depth must be 10 to 12 feet. Only surface swimming is permitted in
turbid water. Swimming is not permitted in water over 12 feet deep,
in turbid water where poor visibility and depth would interfere with
emergency recognition or prompt rescue, or in whitewater, unless all
participants wear appropriate personal flotation devices and the supervisor
determines that swimming with personal flotation equipment is safe
under the circumstances.
- 4. Lifeguards on Duty
- Swim only where there are lifeguards on duty. For unit swims in
areas where lifeguards are not provided by others, the supervisor
should designate two capable swimmers as lifeguards. Station
them ashore, equipped with a lifeline (a 100-foot length of 3/8-inch
nylon cord). In an emergency, one carries out the line; the other
feeds it out from shore, then pulls in his partner and the person
being helped. In addition, if a boat is available, have two people,
preferably capable swimmers, take it out - one rowing and the other
equipped with a 10-foot pole or extra oar. Provide one guard for
every 10 people in the water, and adjust the number and positioning
of guards as needed to protect the particular area and activity.
- 5. Lookout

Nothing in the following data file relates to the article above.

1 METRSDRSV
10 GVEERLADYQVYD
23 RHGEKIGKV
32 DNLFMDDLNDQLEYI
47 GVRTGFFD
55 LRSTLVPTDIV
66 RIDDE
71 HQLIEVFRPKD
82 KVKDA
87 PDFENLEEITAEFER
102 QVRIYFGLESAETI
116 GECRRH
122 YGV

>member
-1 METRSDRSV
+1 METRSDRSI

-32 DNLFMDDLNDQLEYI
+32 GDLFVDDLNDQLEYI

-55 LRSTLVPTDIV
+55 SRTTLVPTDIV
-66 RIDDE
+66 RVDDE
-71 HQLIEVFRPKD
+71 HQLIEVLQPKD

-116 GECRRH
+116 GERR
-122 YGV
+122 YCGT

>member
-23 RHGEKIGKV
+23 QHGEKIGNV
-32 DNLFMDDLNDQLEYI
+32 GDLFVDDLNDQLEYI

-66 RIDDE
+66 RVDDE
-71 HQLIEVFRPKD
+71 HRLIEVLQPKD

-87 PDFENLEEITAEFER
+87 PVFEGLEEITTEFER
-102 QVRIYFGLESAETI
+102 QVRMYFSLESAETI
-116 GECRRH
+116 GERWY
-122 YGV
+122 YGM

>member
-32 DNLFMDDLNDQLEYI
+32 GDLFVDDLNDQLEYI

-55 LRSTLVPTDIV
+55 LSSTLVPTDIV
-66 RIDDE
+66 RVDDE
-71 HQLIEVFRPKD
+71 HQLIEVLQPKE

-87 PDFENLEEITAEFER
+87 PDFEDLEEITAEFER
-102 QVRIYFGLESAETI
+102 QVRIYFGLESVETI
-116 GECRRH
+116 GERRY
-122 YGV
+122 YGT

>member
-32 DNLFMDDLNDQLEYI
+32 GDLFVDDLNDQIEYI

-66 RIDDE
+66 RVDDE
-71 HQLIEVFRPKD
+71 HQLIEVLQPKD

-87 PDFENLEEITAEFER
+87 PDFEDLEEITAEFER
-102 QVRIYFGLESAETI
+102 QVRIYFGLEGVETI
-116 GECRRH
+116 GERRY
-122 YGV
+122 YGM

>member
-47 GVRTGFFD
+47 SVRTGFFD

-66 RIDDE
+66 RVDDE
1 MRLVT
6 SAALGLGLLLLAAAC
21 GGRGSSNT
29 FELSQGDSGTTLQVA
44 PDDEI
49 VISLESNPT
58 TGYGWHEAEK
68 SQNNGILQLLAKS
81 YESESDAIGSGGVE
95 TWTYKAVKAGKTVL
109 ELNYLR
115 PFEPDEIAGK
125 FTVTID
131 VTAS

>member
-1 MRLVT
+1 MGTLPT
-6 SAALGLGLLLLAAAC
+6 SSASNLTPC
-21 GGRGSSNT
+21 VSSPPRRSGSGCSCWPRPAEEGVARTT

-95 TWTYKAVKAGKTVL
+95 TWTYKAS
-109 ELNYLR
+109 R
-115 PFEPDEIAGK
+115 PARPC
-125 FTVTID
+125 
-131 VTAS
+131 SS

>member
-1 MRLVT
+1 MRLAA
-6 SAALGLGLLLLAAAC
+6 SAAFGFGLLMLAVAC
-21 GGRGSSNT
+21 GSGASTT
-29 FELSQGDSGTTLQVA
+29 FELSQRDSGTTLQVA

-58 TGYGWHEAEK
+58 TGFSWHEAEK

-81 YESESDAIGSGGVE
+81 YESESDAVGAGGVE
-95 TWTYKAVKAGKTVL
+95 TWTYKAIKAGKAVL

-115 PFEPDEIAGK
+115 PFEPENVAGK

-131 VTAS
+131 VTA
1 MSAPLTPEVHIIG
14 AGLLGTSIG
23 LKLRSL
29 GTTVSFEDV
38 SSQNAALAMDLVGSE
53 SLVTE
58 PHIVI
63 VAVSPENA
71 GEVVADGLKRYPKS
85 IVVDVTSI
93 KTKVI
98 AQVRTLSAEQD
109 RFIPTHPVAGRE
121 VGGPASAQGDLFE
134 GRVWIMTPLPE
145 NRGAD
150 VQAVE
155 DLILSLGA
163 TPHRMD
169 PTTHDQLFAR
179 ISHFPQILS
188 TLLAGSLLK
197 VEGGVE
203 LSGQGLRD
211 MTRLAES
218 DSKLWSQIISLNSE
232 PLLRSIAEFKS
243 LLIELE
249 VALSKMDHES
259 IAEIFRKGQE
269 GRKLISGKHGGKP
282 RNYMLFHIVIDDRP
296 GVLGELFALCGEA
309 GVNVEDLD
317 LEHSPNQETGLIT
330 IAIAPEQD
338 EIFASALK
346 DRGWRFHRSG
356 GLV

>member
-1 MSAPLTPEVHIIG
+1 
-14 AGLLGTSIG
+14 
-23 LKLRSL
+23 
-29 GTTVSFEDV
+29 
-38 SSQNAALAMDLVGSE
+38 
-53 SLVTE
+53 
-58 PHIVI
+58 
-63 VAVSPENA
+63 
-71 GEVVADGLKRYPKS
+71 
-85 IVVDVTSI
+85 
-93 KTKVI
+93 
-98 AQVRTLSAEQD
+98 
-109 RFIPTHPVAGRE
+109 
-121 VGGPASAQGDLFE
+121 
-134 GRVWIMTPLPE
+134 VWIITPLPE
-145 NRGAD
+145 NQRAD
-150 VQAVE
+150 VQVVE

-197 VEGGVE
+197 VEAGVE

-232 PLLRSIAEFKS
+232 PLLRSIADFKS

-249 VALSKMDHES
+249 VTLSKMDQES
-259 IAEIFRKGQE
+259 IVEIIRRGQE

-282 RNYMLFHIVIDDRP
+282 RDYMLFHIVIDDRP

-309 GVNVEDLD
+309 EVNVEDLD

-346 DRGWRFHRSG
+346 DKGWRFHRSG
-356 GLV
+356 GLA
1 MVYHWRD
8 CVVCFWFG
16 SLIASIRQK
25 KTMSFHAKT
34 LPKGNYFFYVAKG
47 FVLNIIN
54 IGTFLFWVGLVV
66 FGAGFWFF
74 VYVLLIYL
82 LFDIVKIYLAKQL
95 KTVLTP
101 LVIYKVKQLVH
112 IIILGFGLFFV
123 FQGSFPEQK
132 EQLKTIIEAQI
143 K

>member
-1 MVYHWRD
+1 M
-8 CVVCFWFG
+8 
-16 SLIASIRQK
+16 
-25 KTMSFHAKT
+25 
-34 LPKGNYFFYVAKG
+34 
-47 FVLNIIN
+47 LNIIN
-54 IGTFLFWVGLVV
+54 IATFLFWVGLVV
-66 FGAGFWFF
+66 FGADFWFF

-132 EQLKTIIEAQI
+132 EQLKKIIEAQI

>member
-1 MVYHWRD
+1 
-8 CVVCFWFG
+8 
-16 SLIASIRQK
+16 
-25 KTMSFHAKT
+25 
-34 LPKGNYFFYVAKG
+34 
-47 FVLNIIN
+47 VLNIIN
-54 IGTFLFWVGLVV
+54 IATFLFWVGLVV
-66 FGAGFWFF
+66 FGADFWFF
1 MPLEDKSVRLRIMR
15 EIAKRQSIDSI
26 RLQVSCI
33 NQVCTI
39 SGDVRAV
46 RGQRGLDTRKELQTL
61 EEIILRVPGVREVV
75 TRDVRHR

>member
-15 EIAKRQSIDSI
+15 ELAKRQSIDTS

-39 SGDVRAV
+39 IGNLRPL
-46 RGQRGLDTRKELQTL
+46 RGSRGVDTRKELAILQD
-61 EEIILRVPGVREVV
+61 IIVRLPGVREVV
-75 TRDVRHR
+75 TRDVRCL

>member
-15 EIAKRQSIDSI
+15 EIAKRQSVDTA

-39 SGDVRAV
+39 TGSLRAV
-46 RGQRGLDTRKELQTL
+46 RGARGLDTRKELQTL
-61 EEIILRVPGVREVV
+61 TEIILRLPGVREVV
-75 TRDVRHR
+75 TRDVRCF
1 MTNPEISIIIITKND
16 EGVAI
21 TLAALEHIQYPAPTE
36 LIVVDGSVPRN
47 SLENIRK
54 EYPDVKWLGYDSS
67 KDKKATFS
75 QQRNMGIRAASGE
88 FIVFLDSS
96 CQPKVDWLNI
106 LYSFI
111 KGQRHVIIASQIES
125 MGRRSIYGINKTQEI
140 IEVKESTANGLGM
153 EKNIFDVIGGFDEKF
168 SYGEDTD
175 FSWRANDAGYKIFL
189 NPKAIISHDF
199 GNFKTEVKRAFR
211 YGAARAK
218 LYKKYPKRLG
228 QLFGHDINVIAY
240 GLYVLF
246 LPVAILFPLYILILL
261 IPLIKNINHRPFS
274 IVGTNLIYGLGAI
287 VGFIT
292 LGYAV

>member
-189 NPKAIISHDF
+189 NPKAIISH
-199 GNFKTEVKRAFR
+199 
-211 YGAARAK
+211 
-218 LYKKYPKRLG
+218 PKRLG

- Station a lookout on the shore where it is possible to see and hear
everything in all areas. The lookout may be the adult in charge of
the swim and may give the buddy signals.
- 6. Ability Groups
- Divide into three ability groups: Non swimmers, beginners, and swimmers.
Keep each group in its own area. Non swimmers have not passed a swimming
test. Beginners must pass this test: jump feet first into water over
the head in depth, level off, swim 25 feet on the surface. Stop, turn
sharply, resume swimming as before and return to the starting place.
Swimmers pass this test: jump feet-first into water over the head in
depth. Level off and swim 75 yards in a strong manner using one or
more of the following strokes: sidestroke, breaststroke, trudgen, or
crawl; then swim 25 yards using an easy resting backstroke. The 100
yards must be completed in one swim without stops and must include
at least one sharp turn. After completing the swim, rest by floating. These
classification tests should be renewed annually, preferably at the
beginning of the season.
- 7. Buddy System
- Pair every youth with another in the same ability group. Buddies
check in and out of the swimming area together. Emphasize that each
buddy lifeguards his buddy. Check everyone in the water about every
10 minutes, or as needed to keep the buddies together. The adult in
charge signals for a buddy check with a single blast of a whistle or
ring of a bell and a call of "Buddies!" The adult counts slowly to
10 while buddies join and raise hands and remain still and silent.
Guards check all areas, count the pairs, and compare the total with
the number known to be in the water. Signal two blasts or bells to
resume swimming. Signal three blasts or bells for checkout.
of Swimming Ability
- 8. Discipline
- Be sure everyone understands and agrees that swimming is allowed
only with proper supervision and use of the complete Safe Swim Defense. The